More drug busts at Roskilde Festival

Police say the increase in cases of drug possession may not reflect a rise in drug use at the festival

The death of a 20-year-old man from an ecstasy overdose on the first day of this year's Roskilde Festival led police to step up their efforts against drugs at the annual eight-day event.

As a result, there was a noticeable increase in the number of drug cases registered at the festival, up to 468 by Sunday afternoon (the final day of the festival) compared with 292 at the same time the year before.

“The weather plays a large factor,” deputy assistant commissioner Per Heide, of Rigspolitiet, told Jyllands-Posten newspaper. “People have been sitting in the sun outside their tents in the camping area taking drugs in the open so they are quite easy to catch.”

A total of almost two kilograms of cannabis was among the haul of drugs at the festival, though Heide would not confirm whether drug consumption at the music festival was on the rise.

“We don’t have any grounds to say there were more drugs at the festival this year but we have written up more citations,” Heide said.

In the camping area,The Copenhagen Post met a 22-year-old man, who did not want to be named, that had just been caught smoking a joint.

“These two policemen in plain clothes just walked into my camp, took the joint out of my hand and asked me what I was smoking. I didn’t have a chance.”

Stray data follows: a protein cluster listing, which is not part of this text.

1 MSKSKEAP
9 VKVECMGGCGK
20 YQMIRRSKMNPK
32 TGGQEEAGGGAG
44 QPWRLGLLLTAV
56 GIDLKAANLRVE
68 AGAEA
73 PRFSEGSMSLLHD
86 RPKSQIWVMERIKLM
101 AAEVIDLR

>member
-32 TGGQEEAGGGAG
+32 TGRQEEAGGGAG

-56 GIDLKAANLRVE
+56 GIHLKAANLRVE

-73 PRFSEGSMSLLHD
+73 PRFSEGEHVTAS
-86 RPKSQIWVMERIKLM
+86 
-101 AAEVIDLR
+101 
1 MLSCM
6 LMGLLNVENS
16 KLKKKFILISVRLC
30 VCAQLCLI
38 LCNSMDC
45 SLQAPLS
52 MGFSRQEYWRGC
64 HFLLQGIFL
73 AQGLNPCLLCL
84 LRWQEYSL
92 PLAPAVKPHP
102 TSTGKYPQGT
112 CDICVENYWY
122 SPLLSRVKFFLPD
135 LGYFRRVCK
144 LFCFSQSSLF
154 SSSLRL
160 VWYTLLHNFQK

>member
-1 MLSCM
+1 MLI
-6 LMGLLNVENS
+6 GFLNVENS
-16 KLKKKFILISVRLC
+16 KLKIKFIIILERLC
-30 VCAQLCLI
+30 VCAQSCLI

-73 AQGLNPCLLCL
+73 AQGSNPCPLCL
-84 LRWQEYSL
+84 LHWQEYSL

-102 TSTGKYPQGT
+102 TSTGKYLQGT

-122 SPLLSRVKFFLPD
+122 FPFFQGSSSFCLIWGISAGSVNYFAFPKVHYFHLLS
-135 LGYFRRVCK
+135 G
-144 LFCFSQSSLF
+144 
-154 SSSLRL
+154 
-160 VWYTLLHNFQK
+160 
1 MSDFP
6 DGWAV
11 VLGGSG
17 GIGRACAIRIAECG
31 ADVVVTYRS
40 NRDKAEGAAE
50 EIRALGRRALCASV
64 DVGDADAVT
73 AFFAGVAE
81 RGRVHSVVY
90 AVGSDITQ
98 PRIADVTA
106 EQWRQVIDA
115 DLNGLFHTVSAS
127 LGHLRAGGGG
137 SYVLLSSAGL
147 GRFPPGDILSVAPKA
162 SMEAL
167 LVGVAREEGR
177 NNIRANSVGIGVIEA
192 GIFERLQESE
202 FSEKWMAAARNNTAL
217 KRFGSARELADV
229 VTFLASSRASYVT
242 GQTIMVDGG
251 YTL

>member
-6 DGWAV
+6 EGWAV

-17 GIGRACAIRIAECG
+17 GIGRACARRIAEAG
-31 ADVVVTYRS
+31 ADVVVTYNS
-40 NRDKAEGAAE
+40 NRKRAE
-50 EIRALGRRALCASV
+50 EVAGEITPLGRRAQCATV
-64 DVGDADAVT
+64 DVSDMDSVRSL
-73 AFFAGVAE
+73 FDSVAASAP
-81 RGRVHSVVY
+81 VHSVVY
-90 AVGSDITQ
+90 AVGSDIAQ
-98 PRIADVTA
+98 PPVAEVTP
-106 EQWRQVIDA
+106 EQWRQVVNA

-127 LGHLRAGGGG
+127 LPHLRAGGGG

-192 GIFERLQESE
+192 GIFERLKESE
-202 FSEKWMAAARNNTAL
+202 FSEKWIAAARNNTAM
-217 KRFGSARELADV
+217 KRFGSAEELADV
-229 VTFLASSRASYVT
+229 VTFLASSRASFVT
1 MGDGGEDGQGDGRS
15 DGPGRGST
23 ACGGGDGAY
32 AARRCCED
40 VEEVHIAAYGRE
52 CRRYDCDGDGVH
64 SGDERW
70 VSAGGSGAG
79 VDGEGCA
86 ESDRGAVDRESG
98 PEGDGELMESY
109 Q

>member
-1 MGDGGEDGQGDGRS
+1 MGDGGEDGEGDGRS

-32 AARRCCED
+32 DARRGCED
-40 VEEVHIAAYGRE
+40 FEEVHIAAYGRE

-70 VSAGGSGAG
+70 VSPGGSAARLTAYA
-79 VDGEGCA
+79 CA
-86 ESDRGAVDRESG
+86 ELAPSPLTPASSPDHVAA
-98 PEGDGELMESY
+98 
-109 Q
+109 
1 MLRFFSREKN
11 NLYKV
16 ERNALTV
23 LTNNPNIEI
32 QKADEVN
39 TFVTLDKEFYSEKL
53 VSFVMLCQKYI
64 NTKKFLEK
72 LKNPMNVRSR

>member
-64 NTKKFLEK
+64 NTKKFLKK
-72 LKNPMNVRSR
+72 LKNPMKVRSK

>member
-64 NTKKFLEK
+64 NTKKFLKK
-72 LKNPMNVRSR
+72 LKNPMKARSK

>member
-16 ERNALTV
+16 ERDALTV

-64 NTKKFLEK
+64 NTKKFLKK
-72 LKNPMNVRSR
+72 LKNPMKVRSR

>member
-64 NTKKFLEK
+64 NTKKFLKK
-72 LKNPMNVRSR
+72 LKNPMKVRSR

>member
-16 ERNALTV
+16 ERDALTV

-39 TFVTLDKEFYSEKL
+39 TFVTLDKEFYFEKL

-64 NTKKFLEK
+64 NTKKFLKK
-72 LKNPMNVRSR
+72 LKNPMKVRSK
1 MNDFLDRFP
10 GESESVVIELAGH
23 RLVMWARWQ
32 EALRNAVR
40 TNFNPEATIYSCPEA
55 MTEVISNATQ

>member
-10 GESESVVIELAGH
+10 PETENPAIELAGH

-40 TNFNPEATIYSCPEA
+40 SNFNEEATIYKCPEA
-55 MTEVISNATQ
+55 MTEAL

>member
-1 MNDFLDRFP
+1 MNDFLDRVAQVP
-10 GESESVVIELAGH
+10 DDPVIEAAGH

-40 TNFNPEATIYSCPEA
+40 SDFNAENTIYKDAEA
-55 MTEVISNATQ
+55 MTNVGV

The man was given a 2,000 kroner fine for possession of cannabis, a punishment that he found too severe.

“How is giving me a fine going to stop me smoking hash at Roskilde? They ought to just legalise it.”

Among the other misdemeanours at the festival included a number of people that were caught either entering the festival illegally without a valid wristband or with fake wristbands.

One 42-year-old man was caught three times without a wristband and accumulated three 3,500 kroner fines for illegal entry to the festival. On the third occasion the Moroccan was kept in police custody in order to determine the reason for his stay in the country.

The Copenhagen Post came across a number of cases of individuals passing on their armbands, particularly plastic armbands that gave access to the media area of the festival. Unlike previous years, these armbands were easy to remove and put back together with either tape, glue or, in one case, staples.

Reports of thefts at the festival were down on the year before, with 302 reports between June 29 and July 5, against 375 reports during the same period the year before.

This morning Roskilde Festival announced that they expected to make a profit of between 8 and 12 million kroner.